Andy
     
  18. The Olympus XA is sure a practical choice. Mine has a beat up case, so I don't care about further pocket damage. Just avoid shooting wide open with slide film -- it vignettes noticeably.

    The original Vest Pocket Kodak Autographic (scissors bellows) are quite compact, and if you get a better "focusing" model, you get a good lens and wide range of f-stops. Still only 1/25 and 1/50 shutter speeds. There's a much rarer model with Compur shutter with a full range of speeds. They are very dense however, surprisingly heavy. I've toted it in the belt loop case, but you know it's there all the time. You can load your own rolls of 46mm Portra 160NC into old 127 paper/spools, if you have a friendly lab to process it. Very large negatives.

    I'm currently playing with a Canon 110ED as my backpack camera, but it's not a very practical choice, probably. Heavier than the Olympus XA anyways!
     
  19. I am always in search of that elusive great good pocket camera. It used to be the Minolta 16. but the film issues shelved it. Now if I am just grabbing a camera as I run out the door, it is the Minox B, Rollei 35, Instamatic 500, or Pentax Auto 110. The Pentax does not have a locking shutter, though, and goes off in my pocket quite a bit. The Agfa Isolette is another one you might look into.
     
  20. Hello. I am in the same position as you. I used to have a Flexaret, very nice camera but bulky and heavy. Now I use a nettar 515/16. Tiny for the negative size, and more than adequate novar lens. I also own an iskra, super-sharp lens, quite shutter, but very heavy. I am looking now for a retina or karat or perhaps a 6x4.5 folder.
     
  21. Olympus XA2. Not a classic by the definition of this forum but I don't worry about such things when it comes to camera choice. It's a cheapened version of the XA but still has a good Olympus lens and, to my mind, handier 3-position zone focus. Exposure is auto but you can trick it by changing the ASA lever.
     
  22. Hi, Eli Interesting post, mate. Bearing in mind the limited availability of film formats today, unless you still happen to have a couple of hundred reels of 127 or 620 hidden in the back of your fridge, I guess we're realistically looking at either 35mm or 120.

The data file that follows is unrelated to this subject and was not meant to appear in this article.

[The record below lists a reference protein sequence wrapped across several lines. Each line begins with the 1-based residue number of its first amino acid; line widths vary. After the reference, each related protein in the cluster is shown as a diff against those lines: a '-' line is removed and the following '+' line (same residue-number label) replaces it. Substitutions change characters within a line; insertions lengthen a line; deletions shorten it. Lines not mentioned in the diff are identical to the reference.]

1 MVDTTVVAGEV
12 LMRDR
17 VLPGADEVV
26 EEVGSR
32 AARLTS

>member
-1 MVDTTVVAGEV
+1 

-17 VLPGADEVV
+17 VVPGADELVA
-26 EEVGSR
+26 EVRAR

Your other prerequisite of "pocketability" means not only compact but reasonably light. My definition of "light" means you could accelerate from walking to jogging, without endangering bodily appendages.

    AGFA made some very nice and compact folders in the 50s that would fit your bill. So, for 120 in 6 X 6 I'd go for a late-model AGFA Isolette 111 with f3.5 Solinar and Synchro-Compur, rather than the heavier and pricier Super Isolette or ANSCO version thereof. OK, so the RF isn't coupled .....

    One of the other guys has mentioned the Record 111 for 6 X 9 format, but the trouble here is these are relatively rare - and therefore expensive - when fitted with the better f4.5 Solinar and Synchro-Compur. I had to fork out quite a lot of dosh just to get the lesser configured f4.5 Apotar with Prontor version.

    For 35mm, I don't think you can go past the Super Solinette. It's amazingly light and compact, plus packs some really nice features like CRF, f3.5 Solinar and that Synchro-Compur shutter again. If you're in the US of A, you might prefer to go for the identical ANSCO Super Regent, which came off the same Munich production line but got a different badge. For reasons presumably of snobbery, the ANSCO-labelled versions usually sell for less.

    As with all post-war AGFA folders, be very careful of pin-holes in the bellows. Their Stuck or Sticky Green Grease is another problem, but not so difficult to sort out with a bit of patience. ~~PN~~
     
  23. Thanks for the replies everyone.

    Yeah, actually 127 is not totally out of the question as I live a few minutes' drive from a retailer who stocks the Maco stuff. In fact I think I'm going there after work today to pick up some more 120...
     
  24. Olympus XA in my jeans' pocket, a spare Ilford XP2 in the other pocket. No camera bag, nobody throw me as much as a glance because I look like (and sounds like) a typical tourist snapping pictures with a plastic disposable. Perfect street-photography arsenal.

    Now if only I can find someone who can fix my Olympus Pen D2, that little darling will be a serious contender to my trusty XA :)
     
  25. Voigtlander Perkeo, it's not much bigger than a retina and is 6x6 on 120. a very nice
    pocket camera.
     
  26. Hello folks, About pocketability, I have a Chinon 35EE, which is about the size of an Olympus Trip,but has the advantage of a really sharp rangefinder also delayed action. The cds meter is in the lens mount, so to put filter on is OK.The battery is a silver oxide SG13. There's a bright line viewfinder. The camera goes under different names. I bought mine from a car boot sale for ᆪ8 recently and was pleasantly surprised with the photos I took on the first film. There's also a hot shoe and the lens is 38mm 1:2.7 .Cyril Lowe